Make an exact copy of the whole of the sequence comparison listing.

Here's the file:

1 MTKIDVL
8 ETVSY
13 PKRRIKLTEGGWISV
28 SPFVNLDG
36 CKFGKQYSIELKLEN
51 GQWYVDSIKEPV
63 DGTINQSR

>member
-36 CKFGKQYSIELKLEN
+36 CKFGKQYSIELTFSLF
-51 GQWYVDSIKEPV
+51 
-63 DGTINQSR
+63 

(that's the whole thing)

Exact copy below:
1 MTKIDVL
8 ETVSY
13 PKRRIKLTEGGWISV
28 SPFVNLDG
36 CKFGKQYSIELKLEN
51 GQWYVDSIKEPV
63 DGTINQSR

>member
-36 CKFGKQYSIELKLEN
+36 CKFGKQYSIELTFSLF
-51 GQWYVDSIKEPV
+51 
-63 DGTINQSR
+63 